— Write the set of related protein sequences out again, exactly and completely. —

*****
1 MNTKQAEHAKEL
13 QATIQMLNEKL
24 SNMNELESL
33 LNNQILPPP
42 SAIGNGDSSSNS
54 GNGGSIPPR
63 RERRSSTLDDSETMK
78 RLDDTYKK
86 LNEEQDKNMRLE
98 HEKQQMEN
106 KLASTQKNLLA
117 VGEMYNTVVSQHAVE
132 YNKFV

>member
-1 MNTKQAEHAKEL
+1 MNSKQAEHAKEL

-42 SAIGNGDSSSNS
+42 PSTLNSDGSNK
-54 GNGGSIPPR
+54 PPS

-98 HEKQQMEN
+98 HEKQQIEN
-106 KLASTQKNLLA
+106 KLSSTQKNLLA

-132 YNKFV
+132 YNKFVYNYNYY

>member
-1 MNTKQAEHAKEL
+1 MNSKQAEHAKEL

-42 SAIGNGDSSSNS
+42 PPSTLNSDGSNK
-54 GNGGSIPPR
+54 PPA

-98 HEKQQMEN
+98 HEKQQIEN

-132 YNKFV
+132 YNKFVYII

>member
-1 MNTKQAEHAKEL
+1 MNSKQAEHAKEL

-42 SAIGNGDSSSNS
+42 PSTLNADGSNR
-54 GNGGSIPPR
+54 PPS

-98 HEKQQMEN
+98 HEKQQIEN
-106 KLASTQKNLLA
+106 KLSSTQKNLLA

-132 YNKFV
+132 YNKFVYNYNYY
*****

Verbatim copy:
1 MNTKQAEHAKEL
13 QATIQMLNEKL
24 SNMNELESL
33 LNNQILPPP
42 SAIGNGDSSSNS
54 GNGGSIPPR
63 RERRSSTLDDSETMK
78 RLDDTYKK
86 LNEEQDKNMRLE
98 HEKQQMEN
106 KLASTQKNLLA
117 VGEMYNTVVSQHAVE
132 YNKFV

>member
-1 MNTKQAEHAKEL
+1 MNSKQAEHAKEL

-42 SAIGNGDSSSNS
+42 PSTLNSDGSNK
-54 GNGGSIPPR
+54 PPS

-98 HEKQQMEN
+98 HEKQQIEN
-106 KLASTQKNLLA
+106 KLSSTQKNLLA

-132 YNKFV
+132 YNKFVYNYNYY

>member
-1 MNTKQAEHAKEL
+1 MNSKQAEHAKEL

-42 SAIGNGDSSSNS
+42 PPSTLNSDGSNK
-54 GNGGSIPPR
+54 PPA

-98 HEKQQMEN
+98 HEKQQIEN

-132 YNKFV
+132 YNKFVYII

>member
-1 MNTKQAEHAKEL
+1 MNSKQAEHAKEL

-42 SAIGNGDSSSNS
+42 PSTLNADGSNR
-54 GNGGSIPPR
+54 PPS

-98 HEKQQMEN
+98 HEKQQIEN
-106 KLASTQKNLLA
+106 KLSSTQKNLLA

-132 YNKFV
+132 YNKFVYNYNYY